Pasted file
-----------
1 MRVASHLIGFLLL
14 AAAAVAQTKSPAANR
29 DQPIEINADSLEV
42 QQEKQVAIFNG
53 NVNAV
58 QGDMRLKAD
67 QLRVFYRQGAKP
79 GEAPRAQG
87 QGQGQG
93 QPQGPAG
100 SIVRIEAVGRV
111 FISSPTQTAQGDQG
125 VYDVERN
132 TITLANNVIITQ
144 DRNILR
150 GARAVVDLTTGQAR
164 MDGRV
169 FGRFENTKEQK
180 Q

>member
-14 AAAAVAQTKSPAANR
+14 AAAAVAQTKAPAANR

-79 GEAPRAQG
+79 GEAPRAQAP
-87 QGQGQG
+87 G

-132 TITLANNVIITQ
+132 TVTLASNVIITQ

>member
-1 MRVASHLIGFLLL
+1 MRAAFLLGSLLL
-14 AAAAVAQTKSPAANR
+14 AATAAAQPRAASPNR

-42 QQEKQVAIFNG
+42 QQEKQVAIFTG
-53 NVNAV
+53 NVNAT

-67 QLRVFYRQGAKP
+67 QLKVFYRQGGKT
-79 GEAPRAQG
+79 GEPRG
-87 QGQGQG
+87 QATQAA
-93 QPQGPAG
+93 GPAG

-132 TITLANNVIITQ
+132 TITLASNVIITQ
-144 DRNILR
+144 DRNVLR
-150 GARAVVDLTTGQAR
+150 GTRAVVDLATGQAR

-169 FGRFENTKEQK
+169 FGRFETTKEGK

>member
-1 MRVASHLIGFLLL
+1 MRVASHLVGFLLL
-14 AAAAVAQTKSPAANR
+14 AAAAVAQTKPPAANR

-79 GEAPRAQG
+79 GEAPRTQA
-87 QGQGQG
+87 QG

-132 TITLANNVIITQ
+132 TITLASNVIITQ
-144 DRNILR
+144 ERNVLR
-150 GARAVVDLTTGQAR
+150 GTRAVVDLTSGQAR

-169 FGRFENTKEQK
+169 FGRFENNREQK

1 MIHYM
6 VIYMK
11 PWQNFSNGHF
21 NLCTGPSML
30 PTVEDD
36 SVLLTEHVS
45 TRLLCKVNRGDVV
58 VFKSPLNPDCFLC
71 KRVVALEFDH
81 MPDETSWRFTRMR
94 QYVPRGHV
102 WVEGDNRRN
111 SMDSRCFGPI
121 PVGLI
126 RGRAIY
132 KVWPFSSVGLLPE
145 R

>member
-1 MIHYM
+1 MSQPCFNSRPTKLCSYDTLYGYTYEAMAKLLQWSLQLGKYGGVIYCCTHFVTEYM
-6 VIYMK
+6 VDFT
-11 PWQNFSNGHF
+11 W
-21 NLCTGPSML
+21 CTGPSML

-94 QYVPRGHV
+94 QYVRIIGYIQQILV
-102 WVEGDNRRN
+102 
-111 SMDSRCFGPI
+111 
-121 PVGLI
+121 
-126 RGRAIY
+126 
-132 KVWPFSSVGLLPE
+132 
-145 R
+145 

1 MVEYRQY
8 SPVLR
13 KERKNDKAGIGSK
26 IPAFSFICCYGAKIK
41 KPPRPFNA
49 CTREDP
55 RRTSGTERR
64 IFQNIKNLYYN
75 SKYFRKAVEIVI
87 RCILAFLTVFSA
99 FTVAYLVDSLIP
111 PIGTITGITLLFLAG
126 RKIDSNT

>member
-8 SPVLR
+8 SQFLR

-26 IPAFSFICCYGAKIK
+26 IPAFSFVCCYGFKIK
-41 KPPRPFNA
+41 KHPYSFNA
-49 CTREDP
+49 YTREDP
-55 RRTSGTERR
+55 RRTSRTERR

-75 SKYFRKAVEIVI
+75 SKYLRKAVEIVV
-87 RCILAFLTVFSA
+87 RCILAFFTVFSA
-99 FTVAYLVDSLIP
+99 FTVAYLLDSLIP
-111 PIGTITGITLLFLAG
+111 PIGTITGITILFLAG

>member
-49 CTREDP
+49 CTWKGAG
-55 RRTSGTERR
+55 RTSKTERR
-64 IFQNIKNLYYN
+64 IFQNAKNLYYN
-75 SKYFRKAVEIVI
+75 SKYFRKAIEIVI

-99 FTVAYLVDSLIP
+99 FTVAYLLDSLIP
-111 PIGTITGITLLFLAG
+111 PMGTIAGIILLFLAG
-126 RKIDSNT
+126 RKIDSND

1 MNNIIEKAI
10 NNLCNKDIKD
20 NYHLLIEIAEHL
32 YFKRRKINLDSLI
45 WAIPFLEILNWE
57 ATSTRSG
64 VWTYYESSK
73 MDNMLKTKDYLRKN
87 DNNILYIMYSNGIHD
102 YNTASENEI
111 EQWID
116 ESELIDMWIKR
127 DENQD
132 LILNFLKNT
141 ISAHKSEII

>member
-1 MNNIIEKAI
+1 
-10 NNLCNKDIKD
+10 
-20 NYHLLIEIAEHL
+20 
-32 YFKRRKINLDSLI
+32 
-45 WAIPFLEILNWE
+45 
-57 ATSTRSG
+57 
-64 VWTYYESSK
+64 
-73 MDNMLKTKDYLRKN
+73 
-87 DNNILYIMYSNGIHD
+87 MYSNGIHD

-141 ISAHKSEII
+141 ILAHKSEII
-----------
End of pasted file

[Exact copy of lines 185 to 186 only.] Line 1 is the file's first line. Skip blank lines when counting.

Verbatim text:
+57 
-64 VWTYYESSK